Die japanische Haushaltskrise kommt in die Jahre

TOKIO – Konnte Japan seine politische Lähmung endlich ablegen? Das kürzliche Abkommen über die Verdopplung der Konsumsteuer – 2014 von 5% auf 8% und 2015 dann auf 10% –, das die Regierung und die führenden Oppositionsparteien nach langer Debatte vereinbart haben, deutet stark darauf hin. Aber das Risiko besteht darin, dass die Regierung diese Maßnahme als Ende des Reformprozesses betrachtet. Vielmehr ist sie erst der Anfang – oder sollte es zumindest sein.

Welche Messgröße man auch betrachtet: Die japanischen Staatsschulden sind die höchsten der Welt. Das Gesamtvolumen der ausstehenden japanischen Regierungsanleihen beträgt beinahe 9 Billionen USD, kaum niedriger als die 10,5 Billionen USD Schulden aller 17 Länder der Eurozone zusammen, die über dreimal so viele Einwohner haben.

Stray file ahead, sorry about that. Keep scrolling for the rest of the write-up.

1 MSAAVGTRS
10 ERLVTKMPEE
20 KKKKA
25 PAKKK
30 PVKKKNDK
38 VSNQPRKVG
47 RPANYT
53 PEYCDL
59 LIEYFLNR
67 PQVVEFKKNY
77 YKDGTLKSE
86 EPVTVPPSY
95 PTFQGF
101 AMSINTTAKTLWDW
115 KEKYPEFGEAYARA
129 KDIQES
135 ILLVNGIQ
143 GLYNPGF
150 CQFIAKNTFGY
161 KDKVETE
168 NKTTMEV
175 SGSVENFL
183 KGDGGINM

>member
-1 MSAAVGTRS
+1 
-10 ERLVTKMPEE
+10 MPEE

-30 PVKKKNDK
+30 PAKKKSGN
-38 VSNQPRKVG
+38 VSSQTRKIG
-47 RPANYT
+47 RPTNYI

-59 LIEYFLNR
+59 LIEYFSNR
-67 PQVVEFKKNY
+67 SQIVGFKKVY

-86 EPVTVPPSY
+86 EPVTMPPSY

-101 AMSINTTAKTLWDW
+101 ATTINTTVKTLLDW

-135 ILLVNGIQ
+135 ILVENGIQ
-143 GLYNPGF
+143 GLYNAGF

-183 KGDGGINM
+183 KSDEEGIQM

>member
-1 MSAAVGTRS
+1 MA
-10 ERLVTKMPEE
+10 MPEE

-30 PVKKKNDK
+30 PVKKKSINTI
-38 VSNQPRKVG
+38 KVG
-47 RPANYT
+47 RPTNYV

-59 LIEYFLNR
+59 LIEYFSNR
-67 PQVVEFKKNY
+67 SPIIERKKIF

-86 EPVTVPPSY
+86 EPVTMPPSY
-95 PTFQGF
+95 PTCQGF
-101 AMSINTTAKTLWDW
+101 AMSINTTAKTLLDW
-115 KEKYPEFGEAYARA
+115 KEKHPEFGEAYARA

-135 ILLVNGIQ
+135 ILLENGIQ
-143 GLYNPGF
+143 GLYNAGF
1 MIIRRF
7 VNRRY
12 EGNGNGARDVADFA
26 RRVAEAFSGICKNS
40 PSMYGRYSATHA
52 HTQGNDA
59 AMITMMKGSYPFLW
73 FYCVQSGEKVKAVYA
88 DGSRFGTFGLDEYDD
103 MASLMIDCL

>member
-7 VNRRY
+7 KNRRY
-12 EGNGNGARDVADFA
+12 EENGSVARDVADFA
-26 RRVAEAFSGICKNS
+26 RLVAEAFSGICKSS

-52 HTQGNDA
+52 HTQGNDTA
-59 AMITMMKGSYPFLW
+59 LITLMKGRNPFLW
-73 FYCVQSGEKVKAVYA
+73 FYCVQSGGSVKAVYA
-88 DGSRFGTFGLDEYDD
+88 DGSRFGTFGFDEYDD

Die Haushaltslage in Japan ist so schwierig geworden, dass seit 2009 mehr Anleihen ausgegeben werden als Steuereinnahmen fließen. Weniger als die Hälfte der Regierungsausgaben werden also durch Steuern abgedeckt. Und durch das Erdbeben, den Tsunami und die Nuklearkatastrophe letztes Jahr wurde die ohnehin angespannte Haushaltslage noch verschlimmert, da große Summen für den Wiederaufbau aufgewendet werden mussten. Im letzten Haushaltsjahr hat Japan Regierungsanleihen für die Rekordsumme von 55,8 Billionen Yen (693,5 Milliarden USD) ausgegeben, was 12% des nominalen BIP entspricht.

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